The well-worn adage goes “History is written by the victors”. That is, the nation that wins a war provides the facts that compose the history books. But the Vietnam War is an exception. In this case the loser, the United States, provides posterity with most of the information about the 1964-1975 conflict that cost 56,000 American and 1.5 million Vietnamese lives.
Marking the 40th anniversary of the War’s end, PBS recently featured a catalog of interviews by the era’s prominent talk-show host, Dick Cavett, highlighting divergent opinions about the “first television war”. Cavett wrote a companion piece in the New York Times, with judgments about who was proven right and wrong by events, essentially his view of the War’s heroes and villains.
For villains, Cavett rounded up the usual suspects: Lyndon Johnson (“If I’ve lost Cronkite, I’ve lost Middle America”), Robert McNamara and Henry Kissinger (“a sense of absent concern for the human cost”), Richard Nixon and General William Westmoreland (“The General Who Lost Vietnam”).
The assessment of these historical personages is basically not in dispute, generally accepted by both sides. In 1964, assured by his brilliant but arrogant Secretary of Defense Robert McNamara, President Johnson launched a military defense of South Vietnam far more difficult and costly than the American public was led to believe. Five years later, Richard Nixon was elected president on a platform to end the war. Instead, with the backing of his brilliant but arrogant Secretary of State Henry Kissinger, Nixon executed a failed aerial bombing escalation of Southeast Asia. The strategy and tactics devised by Westmoreland, the overall field commander, will go down as among the most inept in the annals of American military history, virtually assuring unnecessary casualties for scant strategic advantage. These men will be forever accountable to those who served in Vietnam, their families, and the Vietnamese and American public.
But history is rarely pure and never simple, and among Dick Cavett’s heroes is Jane Fonda, pilloried for her antiwar activism then, but lionized in many circles today. Cavett writes of Fonda, “gorgeous and infuriating to hordes of her life-threateners, but, who, as it turned out, happened to be right about the war. I’m a friend of Jane’s. She can never satisfy some of her durable bloodthirsty critics, of course, but she has impressively described and tearfully apologized for what she came to see as her own deep foolishness in certain appalling actions at the time. She has admitted she will never live down her shame at some of her — as they’re called in acting — “bad choices.”
For some, “bad acting choices” might mean reading for the part of Melanie rather than Scarlett when Gone With the Wind was cast.
What Cavett was really referring to was not a casting choice, but Fonda’s notorious 1972 trip to Hanoi, when she posed helmeted on an antiaircraft gun turret, marched with North Vietnamese soldiers, and broadcast for Hanoi Radio. She has since apologized for the gun turret pose claiming emotional exhaustion. Whatever the case, her smiling countenance was cleverly exploited by the North Vietnamese, well-versed in propaganda.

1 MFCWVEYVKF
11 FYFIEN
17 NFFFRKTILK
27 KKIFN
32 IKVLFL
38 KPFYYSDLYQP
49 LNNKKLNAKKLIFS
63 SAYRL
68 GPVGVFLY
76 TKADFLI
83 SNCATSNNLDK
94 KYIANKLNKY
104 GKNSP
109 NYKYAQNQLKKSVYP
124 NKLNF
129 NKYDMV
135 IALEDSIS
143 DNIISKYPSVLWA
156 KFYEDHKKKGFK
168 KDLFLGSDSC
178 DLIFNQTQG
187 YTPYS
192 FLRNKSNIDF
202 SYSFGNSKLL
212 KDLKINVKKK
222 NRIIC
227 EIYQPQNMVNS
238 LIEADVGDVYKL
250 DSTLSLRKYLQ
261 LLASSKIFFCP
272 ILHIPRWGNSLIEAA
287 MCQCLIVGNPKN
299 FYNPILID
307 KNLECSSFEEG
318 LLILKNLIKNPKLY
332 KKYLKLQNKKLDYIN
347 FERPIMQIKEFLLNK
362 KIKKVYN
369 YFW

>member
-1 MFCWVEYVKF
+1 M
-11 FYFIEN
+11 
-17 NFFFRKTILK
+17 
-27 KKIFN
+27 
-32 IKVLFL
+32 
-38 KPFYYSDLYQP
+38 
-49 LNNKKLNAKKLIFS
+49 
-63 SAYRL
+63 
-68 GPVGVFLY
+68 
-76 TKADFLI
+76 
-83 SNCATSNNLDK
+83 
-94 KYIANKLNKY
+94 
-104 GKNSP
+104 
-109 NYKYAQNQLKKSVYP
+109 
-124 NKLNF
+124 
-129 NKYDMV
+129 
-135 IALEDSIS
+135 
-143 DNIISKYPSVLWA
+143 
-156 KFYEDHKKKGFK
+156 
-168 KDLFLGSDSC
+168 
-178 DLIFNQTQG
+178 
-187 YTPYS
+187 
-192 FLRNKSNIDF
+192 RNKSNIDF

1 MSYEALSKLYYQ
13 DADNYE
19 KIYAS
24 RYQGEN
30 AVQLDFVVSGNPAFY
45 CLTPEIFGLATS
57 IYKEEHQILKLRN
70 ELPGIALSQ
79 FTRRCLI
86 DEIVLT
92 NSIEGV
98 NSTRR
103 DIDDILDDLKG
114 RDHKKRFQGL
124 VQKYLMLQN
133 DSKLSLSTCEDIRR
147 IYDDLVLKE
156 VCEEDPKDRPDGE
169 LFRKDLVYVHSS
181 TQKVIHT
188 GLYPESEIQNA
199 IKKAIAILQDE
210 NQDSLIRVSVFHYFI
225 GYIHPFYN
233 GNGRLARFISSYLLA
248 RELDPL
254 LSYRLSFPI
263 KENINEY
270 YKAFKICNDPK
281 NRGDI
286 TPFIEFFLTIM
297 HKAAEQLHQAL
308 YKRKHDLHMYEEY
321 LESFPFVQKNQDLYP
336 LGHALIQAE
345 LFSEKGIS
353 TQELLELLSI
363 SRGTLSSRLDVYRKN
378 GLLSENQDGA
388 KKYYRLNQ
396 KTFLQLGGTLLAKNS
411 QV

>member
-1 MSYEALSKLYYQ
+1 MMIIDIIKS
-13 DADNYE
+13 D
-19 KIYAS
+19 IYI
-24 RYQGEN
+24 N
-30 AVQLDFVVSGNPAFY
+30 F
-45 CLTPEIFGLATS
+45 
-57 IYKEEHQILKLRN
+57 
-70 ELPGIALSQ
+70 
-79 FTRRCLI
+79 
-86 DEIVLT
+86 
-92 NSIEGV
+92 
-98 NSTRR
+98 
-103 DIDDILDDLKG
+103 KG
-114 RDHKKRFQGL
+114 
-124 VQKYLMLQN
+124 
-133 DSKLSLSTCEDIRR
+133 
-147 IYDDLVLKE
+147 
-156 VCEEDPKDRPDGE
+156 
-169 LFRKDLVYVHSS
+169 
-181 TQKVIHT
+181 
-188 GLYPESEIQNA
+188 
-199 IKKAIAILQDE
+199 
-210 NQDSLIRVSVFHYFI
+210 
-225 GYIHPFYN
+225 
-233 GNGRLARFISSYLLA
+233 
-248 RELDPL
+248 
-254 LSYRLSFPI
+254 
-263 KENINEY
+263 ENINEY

Moreover, this took place only a short distance from the Hanoi Hilton, the infamous prison holding American pilots. Fonda steadfastly maintained North Vietnamese policy was not to torture American pilots. However, especially before 1968, torture was well-documented. One pilot, Jeremiah Denton, paraded before international journalists in 1966, actually blinked out the word “torture” in Morse Code for the cameras. According to Alvin Townley, author of the book Defiant, American pilots went through brutal torture. It made whatever happened at Guantanamo or Abu Ghraib look like third-rate amateurism. One can only imagine how Denton’s captors treated him after they realized his subterfuge.
Jane Fonda’s antiwar sentiments were constitutionally protected and shared by millions, but was she “right about the war”? After returning from Hanoi she extolled the virtues of North Vietnamese socialism in a speech at Berkeley. Unfortunately, her war views (and apparently Cavett’s as well) ended when the Americans left Vietnam in April 1975. What happened after that?
When the Vietnamese communists overran the South, it is estimated they executed as many as 65,000 “collaborators” and sent one million more to prison/reeducation camps, where another 150,000 may have died. One million Vietnamese refugees fled and up to 250,000 who tried escaping the country in small fishing boats - the Boat People - may have drowned, were killed by pirates, or were sold into slavery or prostitution. These are history’s best casualty estimates – there are no “facts” because the “winners” have never mentioned them.
Of course the worst atrocity was the Cambodian Killing Fields of 1975-1979. After the Americans departed, the North Vietnamese provided support to their Marxist brethren in Cambodia, the Khmer Rouge. While the North Vietnamese watched from Ho Chi Minh City (Saigon), only 250 miles away, the Khmer Rouge slaughtered nearly 2 million of Cambodia’s 7 million people, one of the worst genocides in the history of man.
By then, Southeast Asian socialism had lost its allure for Jane Fonda. Never mentioning the Cambodian Killing Fields 8000 miles away, she made “good acting choices” in Hollywood, filming such fare as Fun With Dick and Jane and California Suite (tagline –”the best two-hour vacation in town!”).
In the final accounting of the Vietnam War, Jane Fonda and others were no more right than McNamara, Kissinger or Nixon. Ultimately, Dick Cavett’s verdict on who was right is simply a willingness to turn a blind eye to even more deaths than those who were responsible for the War caused.
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